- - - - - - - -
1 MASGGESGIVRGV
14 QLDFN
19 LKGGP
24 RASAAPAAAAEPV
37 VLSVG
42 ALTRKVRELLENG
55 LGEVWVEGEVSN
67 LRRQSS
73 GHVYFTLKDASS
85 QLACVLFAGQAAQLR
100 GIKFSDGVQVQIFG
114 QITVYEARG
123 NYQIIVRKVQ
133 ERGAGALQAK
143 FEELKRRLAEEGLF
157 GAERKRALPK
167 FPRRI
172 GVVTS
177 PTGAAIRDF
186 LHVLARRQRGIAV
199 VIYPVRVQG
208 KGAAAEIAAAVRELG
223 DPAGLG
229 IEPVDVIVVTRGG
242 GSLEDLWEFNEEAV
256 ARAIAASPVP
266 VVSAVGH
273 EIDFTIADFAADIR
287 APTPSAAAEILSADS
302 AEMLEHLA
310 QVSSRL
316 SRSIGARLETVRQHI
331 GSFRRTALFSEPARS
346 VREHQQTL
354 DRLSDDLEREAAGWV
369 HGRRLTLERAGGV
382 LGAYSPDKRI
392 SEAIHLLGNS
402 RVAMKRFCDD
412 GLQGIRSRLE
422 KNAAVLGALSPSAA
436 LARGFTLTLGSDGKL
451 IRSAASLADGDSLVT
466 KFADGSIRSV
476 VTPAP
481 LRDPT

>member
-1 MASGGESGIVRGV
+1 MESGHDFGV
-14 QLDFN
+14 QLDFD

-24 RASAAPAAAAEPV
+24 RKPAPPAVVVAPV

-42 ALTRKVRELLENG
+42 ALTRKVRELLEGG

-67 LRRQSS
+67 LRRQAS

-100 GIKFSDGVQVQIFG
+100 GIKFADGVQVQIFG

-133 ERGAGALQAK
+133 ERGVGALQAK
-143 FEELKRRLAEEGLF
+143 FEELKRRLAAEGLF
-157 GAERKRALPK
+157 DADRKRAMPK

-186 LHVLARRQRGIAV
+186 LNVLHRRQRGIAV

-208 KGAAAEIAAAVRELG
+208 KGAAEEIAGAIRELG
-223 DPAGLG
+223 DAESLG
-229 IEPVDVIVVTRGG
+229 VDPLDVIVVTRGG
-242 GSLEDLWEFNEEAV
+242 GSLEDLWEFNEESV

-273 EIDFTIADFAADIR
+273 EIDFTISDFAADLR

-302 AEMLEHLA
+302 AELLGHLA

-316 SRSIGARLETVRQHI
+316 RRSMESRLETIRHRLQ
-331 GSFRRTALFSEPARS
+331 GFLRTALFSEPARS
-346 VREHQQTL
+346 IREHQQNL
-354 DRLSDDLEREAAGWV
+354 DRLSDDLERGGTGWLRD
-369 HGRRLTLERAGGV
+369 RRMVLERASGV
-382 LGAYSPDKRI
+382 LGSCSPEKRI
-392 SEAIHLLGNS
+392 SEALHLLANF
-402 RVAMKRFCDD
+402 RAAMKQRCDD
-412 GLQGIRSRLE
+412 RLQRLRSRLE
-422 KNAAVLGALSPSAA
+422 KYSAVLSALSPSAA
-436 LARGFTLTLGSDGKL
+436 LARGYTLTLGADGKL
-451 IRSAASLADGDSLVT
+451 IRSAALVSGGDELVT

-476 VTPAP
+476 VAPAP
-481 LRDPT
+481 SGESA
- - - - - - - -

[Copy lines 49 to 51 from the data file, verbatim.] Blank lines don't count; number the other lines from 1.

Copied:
+1 MESGHDFGV
-14 QLDFN
+14 QLDFD